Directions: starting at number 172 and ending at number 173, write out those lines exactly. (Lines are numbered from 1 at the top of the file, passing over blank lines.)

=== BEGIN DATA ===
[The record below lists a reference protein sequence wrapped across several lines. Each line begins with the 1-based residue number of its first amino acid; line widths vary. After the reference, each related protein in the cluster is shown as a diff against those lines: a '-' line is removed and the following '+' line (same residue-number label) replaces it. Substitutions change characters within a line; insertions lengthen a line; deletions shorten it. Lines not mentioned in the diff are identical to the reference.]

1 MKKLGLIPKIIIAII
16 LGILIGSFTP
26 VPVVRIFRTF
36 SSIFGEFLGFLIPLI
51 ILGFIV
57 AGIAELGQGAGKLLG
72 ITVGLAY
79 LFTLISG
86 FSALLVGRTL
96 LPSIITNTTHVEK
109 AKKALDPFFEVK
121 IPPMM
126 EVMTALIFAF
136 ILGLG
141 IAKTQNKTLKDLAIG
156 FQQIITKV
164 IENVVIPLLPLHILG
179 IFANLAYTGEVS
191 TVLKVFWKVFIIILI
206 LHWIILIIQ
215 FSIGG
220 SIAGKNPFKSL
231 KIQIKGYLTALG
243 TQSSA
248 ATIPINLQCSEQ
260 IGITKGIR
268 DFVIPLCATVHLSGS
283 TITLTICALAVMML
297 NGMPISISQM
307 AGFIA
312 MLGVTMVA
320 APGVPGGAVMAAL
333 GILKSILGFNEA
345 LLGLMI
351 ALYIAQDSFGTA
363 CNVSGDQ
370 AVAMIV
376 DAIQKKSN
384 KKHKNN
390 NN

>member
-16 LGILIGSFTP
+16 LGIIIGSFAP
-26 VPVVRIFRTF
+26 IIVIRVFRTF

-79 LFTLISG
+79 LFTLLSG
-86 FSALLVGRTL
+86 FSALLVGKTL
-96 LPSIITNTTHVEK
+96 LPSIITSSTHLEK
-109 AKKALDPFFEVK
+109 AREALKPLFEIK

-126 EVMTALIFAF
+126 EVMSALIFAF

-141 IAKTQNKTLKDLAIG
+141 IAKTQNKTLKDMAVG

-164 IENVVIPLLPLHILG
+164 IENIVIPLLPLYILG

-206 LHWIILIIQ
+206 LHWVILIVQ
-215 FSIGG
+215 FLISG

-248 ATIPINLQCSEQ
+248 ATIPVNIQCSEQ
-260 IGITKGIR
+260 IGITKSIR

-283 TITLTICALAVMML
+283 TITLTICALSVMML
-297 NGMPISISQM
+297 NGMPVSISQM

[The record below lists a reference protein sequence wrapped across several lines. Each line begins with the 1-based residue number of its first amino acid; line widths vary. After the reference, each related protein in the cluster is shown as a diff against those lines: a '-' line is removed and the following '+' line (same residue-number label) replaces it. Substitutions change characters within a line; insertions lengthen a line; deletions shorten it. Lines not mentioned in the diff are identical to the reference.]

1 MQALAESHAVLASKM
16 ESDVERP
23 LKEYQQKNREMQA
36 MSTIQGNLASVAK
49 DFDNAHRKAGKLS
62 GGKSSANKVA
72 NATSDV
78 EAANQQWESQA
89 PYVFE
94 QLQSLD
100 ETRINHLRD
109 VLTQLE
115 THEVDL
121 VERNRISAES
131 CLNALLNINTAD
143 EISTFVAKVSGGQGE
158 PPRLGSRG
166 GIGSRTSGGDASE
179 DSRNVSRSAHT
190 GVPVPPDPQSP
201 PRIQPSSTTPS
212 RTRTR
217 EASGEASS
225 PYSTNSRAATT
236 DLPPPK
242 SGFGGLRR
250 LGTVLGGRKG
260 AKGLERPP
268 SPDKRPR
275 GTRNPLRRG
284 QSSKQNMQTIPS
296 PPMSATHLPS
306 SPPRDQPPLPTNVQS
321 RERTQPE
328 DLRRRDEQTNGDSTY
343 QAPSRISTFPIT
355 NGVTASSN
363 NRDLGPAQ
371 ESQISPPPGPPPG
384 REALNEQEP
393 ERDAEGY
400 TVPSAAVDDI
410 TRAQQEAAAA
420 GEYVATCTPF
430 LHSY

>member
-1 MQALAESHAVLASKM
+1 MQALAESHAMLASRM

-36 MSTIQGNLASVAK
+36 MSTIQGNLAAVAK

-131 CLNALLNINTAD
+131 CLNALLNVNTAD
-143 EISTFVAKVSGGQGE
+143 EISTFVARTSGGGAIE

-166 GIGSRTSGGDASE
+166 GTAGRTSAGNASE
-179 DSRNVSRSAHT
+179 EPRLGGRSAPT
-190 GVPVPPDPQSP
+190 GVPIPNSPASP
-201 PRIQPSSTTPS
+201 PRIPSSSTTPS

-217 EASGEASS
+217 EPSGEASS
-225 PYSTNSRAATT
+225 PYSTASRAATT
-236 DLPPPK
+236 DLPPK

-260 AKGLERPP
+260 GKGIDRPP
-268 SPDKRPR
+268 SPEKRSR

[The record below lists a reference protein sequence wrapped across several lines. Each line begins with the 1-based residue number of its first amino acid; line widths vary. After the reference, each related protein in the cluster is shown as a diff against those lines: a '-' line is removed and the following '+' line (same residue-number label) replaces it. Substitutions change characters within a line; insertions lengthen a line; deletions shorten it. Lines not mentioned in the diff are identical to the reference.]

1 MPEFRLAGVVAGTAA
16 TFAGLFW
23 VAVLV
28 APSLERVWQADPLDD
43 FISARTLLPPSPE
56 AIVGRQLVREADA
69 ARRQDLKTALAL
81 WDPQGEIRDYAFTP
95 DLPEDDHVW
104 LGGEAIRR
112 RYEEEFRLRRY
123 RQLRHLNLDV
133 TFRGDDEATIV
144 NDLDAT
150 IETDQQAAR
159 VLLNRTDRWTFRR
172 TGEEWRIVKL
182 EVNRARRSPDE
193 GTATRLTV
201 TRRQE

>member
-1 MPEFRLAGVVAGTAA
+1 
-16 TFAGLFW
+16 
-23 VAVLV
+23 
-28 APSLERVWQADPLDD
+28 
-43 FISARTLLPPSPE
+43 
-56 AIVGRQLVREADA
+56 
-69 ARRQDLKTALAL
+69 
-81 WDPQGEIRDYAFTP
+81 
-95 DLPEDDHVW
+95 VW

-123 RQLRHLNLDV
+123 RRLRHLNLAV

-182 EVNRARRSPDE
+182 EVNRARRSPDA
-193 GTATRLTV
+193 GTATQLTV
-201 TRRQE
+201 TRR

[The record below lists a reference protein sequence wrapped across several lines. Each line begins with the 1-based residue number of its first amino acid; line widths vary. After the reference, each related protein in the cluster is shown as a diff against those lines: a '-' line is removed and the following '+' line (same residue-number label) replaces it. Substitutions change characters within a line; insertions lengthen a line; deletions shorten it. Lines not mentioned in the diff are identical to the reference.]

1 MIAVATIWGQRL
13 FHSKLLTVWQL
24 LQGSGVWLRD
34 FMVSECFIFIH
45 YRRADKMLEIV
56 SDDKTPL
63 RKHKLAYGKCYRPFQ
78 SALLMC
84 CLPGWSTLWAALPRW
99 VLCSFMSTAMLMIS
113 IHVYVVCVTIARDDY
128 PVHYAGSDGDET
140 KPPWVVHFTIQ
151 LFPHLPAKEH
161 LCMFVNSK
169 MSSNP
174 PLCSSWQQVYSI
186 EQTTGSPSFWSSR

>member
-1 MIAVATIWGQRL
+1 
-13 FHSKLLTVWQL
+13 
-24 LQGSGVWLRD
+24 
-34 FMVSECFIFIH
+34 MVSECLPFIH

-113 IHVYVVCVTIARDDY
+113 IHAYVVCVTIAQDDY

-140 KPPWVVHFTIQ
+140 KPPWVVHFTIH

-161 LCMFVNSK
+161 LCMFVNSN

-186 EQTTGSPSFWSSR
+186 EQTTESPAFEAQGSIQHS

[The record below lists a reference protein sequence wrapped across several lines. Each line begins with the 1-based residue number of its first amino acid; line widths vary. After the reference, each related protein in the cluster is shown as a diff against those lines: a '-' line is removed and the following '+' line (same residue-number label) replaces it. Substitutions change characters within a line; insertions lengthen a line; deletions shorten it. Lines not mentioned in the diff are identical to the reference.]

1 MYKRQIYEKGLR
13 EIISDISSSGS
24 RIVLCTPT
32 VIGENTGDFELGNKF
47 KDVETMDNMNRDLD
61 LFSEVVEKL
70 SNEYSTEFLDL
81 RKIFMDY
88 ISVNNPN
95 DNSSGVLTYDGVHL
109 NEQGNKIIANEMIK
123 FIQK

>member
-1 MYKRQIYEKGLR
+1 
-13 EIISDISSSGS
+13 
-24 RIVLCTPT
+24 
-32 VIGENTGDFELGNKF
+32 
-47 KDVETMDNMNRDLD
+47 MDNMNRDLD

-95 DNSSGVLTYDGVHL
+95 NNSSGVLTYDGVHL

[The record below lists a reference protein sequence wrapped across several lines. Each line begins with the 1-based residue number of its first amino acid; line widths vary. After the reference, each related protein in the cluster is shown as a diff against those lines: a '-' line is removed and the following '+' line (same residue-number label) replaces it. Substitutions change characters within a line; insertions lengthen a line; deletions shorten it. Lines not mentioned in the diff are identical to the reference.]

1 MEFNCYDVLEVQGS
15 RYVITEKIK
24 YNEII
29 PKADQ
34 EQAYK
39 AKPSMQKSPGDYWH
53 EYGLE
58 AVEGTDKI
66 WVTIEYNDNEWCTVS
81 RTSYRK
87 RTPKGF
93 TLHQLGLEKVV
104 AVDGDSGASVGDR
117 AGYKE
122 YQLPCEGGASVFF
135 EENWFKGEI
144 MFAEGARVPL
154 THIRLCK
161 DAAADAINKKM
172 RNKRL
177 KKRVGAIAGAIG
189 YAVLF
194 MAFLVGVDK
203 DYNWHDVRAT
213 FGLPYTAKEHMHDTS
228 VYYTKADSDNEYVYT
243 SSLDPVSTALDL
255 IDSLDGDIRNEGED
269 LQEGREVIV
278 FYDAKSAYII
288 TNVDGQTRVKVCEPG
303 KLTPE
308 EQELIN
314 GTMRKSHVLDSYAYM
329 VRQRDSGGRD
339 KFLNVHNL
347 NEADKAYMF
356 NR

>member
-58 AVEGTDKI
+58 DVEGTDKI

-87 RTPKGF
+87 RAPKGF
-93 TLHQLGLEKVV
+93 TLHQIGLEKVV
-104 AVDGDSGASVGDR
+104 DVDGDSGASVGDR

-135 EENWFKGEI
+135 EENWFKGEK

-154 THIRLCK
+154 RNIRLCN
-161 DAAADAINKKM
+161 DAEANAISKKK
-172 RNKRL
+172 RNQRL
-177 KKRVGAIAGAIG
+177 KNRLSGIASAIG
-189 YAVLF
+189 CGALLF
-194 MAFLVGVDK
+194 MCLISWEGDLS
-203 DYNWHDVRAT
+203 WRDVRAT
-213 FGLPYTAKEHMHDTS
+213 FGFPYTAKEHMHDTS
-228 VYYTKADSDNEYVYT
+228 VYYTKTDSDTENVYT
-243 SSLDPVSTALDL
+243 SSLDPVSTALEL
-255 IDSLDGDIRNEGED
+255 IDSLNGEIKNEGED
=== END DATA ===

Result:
-23 VAVLV
+23 